Thought Experiment: What is a Democrat’s Balanced Budget Amendment?
Mark Udall and other centrist (read as “not quite as insane”) Democrats announced today that they are working on a balanced budget amendment. That makes me wonder what a Reid-Pelosi balanced budget would look like.
As you can imagine, a GOP balanced budget amendment ties spending to revenue; i.e., the government’s budget cannot exceed the revenue it collects. Democrats, however, view the problem from the opposite direction: the government has to collect as much in revenue revenue as it spends.
To do this, you would, of course, need to first pass a budget, then you would need to either have dynamic tax rates or a fixed amount of tax per person. In other words, if you had a revenue-based tax, you would have to solve for (1) people don’t know their revenue until year end, especially those who have investment income or own their own business; (2) the fact that the government spends money like a drunken Kennedy.
The simpler solution, then would be to have the tax burden spread evenly, per capita (this ridiculous idea is how our federal government was supposed to work before the income tax amendment). At a “budget” of roughly $4T and a population of roughly 300M (including the unemployed, the retired, and infants, toddlers, kids and tweens), would mean a tax burden of about $13,333 each. So, a family of four would have to pay $53,333 per year. Billy better get that paper route.
This, of course, runs afoul of Democratic principles, which, as far as we can tell, can be reduced to “rich people are evil.” We can safely dismiss this as not “progressive” enough. In deed, it wouldn’t even tax those evil corporations that do all those evil things, like employ people.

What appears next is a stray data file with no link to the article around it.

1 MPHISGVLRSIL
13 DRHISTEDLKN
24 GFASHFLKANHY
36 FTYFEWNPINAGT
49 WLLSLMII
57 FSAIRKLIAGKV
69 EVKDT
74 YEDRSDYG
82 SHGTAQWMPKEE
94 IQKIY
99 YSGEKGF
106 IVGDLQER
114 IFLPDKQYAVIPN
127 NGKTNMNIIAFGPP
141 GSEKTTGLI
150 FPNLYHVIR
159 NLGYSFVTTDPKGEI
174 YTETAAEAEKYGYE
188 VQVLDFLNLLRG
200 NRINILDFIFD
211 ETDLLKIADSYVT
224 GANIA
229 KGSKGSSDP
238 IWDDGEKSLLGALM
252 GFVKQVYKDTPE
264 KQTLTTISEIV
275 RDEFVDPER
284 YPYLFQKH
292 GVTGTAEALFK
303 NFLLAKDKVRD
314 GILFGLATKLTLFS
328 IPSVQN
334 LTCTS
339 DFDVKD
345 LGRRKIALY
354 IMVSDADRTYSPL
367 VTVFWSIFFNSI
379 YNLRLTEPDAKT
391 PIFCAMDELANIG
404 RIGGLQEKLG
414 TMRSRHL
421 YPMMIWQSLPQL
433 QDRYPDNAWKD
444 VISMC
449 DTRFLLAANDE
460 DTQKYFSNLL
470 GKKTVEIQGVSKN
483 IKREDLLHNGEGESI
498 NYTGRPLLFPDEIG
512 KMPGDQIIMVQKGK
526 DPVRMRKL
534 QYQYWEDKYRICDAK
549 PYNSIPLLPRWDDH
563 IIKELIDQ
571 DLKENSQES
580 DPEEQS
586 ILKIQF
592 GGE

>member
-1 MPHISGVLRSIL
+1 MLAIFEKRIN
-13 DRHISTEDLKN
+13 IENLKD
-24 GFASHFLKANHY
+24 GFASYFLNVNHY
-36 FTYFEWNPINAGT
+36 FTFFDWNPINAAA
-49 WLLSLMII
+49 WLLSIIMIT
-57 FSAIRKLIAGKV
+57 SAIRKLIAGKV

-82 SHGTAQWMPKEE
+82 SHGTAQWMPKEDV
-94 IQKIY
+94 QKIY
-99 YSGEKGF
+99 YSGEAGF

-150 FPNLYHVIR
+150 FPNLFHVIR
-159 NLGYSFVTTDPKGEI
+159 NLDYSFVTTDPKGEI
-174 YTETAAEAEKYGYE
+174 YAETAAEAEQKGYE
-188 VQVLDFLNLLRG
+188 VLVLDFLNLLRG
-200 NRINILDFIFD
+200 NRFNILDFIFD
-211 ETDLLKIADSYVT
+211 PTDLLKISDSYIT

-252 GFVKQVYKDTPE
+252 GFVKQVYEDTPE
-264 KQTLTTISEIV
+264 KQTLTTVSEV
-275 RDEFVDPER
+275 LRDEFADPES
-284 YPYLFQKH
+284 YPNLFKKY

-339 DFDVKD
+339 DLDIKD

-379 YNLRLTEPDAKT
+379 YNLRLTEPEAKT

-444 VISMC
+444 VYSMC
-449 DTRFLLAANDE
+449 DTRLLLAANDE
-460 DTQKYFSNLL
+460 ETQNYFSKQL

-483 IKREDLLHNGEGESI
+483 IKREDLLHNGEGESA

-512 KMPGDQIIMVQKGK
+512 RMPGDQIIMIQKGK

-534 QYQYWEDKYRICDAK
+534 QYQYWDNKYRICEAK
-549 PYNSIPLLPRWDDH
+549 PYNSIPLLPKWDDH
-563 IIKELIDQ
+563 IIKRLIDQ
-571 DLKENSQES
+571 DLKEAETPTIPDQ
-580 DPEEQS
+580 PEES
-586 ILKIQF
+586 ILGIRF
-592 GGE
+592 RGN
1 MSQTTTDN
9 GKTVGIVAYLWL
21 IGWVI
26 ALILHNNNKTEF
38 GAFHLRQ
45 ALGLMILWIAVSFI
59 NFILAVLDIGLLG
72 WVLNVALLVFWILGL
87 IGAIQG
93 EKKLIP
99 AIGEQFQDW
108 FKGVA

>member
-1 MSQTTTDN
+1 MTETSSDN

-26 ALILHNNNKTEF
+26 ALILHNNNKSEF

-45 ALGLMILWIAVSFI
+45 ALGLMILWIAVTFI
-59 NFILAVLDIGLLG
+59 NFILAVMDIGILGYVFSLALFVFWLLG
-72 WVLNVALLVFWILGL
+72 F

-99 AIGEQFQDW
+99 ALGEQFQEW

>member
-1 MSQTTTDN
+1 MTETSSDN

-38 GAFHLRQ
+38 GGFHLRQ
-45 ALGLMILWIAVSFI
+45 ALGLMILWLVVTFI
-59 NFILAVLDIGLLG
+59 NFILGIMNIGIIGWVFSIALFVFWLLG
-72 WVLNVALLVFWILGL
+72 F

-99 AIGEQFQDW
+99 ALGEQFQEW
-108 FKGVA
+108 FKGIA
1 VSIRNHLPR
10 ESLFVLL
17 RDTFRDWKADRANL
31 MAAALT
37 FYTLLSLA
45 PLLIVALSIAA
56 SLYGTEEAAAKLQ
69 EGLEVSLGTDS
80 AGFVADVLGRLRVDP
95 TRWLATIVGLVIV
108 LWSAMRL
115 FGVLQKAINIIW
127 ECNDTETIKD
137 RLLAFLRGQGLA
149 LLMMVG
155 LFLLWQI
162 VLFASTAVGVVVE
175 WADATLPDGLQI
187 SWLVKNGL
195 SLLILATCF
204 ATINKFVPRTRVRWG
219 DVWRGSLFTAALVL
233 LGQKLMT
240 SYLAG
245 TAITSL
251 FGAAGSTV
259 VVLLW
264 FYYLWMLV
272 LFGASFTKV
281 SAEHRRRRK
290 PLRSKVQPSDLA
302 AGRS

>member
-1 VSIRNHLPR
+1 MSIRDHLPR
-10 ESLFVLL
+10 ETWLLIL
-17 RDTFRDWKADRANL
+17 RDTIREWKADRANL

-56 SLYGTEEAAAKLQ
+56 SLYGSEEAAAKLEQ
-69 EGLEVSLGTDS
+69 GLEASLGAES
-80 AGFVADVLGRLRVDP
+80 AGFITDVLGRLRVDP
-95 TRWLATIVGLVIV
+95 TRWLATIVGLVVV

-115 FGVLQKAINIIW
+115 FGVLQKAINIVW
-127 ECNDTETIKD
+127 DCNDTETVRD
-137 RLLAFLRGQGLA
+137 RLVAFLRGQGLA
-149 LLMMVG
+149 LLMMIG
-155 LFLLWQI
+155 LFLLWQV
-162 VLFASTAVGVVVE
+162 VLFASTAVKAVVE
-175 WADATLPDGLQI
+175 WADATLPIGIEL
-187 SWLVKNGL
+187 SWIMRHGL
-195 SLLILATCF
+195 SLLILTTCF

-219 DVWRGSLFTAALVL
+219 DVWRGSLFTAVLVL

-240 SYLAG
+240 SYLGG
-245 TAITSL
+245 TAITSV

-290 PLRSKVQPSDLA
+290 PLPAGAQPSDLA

So, a Democratic version of a balanced budget, would therefore have to keep the progressive structure of our income tax code, but would need to vary the actual rates, depending on its spending. For the ordinary citizen, this means you wouldn’t know your tax bill, or even your rate until the end of the year when you knew how much the government actually spent. At the end of the year, the government would announce it’s spending and would tell you what you owed:
Hello, Mr. Taxpayer! So good to see you. So, we spent a little more than we thought this year. We really wanted to do a study on penis size in the gay community, and there were a few other critical items, not to mention the bank bailouts, auto bailouts and Obama’s family trips. And it’s not fair to means test for things like social security and medicare, so your tax bill comes to….let’s see here…working family of four–ooh over a $100K in family income–Mr. Fancy Pants! Let’s see, carry the eleventeen–$107,568.12. Will that be cash or check?
Sounds crazy, but that’s what the government does today. Of course, it’s not on an annual basis, that would result in something all politicians hate–accountability. No, today, the government dispatches its tax collectors into the future, where they shakedown your grandkids, their children and their children and their children.